March 2, 2021

Why is gold trending down these days?

Why is gold trending down these days and what to look out for

The world saw more than 115M cases of COVID-19 and over 2 million deaths related to this virus since the pandemic started a little over a year ago. Now, a total of seven vaccines are available for public use, in limited quantities, in at least 107 countries. Slowly but surely, countries are opening up again and returning to “life as usual”. Is this bringing the price of gold down?

Not necessarily.

According to  nna Golubova at Kitco, the main downward triggers for gold have been the rising U.S. 10-year Treasury yields, which hit a one-year high of 1.6% overnight, and a stronger U.S. dollar.

Last Friday's selloff was also accelerated by technical selling after the metal fell below the 200-day moving average, Kitco Metals global trading director Peter Hug said.

"Right now, you got computers selling accelerating the move lower," Hug said. "When we spoke last Friday, we were looking for an upward move in gold. But when we got to $1,817 on Monday, the 10-year yield was around the 1.20% range, now it is north of 1.50%."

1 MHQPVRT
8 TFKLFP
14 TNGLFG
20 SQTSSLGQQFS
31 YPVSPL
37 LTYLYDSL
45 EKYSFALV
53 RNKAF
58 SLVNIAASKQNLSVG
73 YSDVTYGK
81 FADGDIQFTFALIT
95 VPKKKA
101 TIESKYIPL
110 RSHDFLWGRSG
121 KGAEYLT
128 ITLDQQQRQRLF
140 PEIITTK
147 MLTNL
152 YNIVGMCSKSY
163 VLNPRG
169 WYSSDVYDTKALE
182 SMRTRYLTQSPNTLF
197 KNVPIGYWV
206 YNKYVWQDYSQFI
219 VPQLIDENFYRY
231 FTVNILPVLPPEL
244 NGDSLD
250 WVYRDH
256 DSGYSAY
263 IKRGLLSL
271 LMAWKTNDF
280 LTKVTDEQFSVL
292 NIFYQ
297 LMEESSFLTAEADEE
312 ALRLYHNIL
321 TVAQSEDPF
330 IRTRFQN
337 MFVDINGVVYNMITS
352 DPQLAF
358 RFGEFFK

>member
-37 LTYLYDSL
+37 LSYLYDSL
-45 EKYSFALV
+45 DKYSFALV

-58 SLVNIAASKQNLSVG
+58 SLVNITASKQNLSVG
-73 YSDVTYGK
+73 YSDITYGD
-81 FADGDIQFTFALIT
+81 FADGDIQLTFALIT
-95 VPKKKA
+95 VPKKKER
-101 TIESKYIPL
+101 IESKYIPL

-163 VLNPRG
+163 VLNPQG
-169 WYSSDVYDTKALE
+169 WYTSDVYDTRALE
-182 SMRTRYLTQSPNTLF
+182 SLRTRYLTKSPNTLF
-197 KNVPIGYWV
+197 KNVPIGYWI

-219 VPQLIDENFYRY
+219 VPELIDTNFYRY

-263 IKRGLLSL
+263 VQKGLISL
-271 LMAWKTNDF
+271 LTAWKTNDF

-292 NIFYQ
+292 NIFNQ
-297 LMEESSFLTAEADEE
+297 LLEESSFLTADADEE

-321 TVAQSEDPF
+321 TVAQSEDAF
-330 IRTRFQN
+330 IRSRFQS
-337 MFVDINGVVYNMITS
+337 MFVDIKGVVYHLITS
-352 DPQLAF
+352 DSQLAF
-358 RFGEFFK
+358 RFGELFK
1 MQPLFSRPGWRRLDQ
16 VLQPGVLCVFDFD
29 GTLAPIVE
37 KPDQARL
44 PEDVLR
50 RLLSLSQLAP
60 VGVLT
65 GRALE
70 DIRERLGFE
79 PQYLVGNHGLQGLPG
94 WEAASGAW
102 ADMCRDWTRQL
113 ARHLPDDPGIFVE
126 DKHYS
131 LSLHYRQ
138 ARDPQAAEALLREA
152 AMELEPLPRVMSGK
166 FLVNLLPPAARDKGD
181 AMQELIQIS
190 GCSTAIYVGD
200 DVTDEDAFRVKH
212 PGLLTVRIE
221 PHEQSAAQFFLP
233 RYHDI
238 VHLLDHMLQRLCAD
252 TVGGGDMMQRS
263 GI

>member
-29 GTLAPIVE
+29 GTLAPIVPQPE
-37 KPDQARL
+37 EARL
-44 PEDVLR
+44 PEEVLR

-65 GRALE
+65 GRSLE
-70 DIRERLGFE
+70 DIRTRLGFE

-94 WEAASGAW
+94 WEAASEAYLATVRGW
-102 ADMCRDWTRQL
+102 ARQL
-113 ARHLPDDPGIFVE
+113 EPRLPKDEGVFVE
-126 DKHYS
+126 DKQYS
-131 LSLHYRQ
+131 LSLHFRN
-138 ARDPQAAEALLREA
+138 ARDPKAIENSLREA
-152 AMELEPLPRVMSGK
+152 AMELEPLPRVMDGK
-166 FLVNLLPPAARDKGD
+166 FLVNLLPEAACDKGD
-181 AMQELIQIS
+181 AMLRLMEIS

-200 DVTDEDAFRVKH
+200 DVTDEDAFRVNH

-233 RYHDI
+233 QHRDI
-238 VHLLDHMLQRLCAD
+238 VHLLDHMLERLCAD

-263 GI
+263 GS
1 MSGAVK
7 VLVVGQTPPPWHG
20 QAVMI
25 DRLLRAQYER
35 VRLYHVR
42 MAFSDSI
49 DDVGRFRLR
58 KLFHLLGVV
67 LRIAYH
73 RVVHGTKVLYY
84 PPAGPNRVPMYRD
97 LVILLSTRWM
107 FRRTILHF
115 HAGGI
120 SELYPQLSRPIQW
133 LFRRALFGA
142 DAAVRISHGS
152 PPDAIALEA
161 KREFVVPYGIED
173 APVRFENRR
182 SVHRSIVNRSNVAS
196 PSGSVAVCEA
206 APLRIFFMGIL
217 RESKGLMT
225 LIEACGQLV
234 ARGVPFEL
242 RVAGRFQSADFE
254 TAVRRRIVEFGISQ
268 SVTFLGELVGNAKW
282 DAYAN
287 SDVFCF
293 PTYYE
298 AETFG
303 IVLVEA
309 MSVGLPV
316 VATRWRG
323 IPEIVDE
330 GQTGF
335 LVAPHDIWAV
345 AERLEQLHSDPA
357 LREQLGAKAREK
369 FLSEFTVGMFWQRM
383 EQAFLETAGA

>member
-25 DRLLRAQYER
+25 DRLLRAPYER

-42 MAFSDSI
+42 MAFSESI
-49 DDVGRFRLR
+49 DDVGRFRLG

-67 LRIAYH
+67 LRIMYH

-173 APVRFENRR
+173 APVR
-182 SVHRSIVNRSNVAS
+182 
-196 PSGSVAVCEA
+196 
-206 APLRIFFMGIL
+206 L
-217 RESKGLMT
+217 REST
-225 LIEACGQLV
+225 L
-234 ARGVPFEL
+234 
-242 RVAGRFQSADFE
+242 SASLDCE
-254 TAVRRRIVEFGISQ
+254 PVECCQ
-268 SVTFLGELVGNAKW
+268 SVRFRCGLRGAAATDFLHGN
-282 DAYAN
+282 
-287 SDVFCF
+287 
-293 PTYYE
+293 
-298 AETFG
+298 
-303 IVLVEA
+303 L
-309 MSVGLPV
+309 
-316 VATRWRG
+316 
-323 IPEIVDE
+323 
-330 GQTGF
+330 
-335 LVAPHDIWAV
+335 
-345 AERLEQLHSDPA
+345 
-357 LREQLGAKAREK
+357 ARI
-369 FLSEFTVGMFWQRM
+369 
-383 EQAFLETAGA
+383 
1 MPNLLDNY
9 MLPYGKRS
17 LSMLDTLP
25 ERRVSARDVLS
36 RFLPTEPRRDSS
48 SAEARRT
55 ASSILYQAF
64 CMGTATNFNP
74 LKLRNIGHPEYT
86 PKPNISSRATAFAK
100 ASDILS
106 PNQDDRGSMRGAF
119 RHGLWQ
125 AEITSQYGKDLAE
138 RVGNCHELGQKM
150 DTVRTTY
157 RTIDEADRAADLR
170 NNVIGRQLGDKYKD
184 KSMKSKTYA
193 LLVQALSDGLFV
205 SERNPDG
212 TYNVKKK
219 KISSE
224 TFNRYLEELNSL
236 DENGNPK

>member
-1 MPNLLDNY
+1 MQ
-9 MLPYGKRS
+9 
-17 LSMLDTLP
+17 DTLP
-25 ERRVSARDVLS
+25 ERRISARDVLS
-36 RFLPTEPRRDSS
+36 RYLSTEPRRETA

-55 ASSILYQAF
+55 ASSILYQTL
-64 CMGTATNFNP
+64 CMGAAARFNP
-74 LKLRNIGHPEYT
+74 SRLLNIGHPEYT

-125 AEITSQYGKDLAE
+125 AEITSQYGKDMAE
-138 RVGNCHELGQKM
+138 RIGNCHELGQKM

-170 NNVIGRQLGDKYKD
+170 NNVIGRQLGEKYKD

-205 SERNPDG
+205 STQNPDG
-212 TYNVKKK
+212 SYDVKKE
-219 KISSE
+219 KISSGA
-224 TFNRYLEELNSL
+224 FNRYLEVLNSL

Gold was down on Tuesday morning in Asia, even with a retreat in U.S. Treasury yields and progress on a massive stimulus package in the U.S. cheered investor sentiment.

Benchmark U.S. Treasury yields retreated further from a one-year high hit during the previous week, with the U.S. Federal Reserve continuing to downplay inflation concerns.


What should investors look out for?

- The Fed Chairman Jerome Powell will speak at a Wall Street Journal event this Thursday where he is expected to discuss the economy. 

- Debate on a $1.9 trillion stimulus package will begin in the Senate later in the week, the chamber’s Majority Leader Chuck Schumer said on Monday.

- Markets are more optimistic, pointing to stimulus progress and quicker-than-expected vaccine deployment. The growing concern now is stimulus money accelerating inflation and steepening the yield curve.

Meanwhile, Wells Fargo said that it would expand its precious metals trading business. And across the Atlantic, the European Central Bank reduced its net purchases of debt during the previous week, even as borrowing costs rose in the financial markets. The decision cast a shadow over the evolving recovery from COVID-19 in the euro zone economy, where the virus’ impact is still being felt. 

"Eventually, we should see gold better, especially with the record debt and equity market is risk-off sentiment," stated TD Securities head of global strategy Bart Melek. "Once we settle and it becomes apparent that the U.S. economy is not that wonderful, there will be a rebound in gold. The market will get around to that idea, and gold will start to move up. We could see this at the start of the second quarter."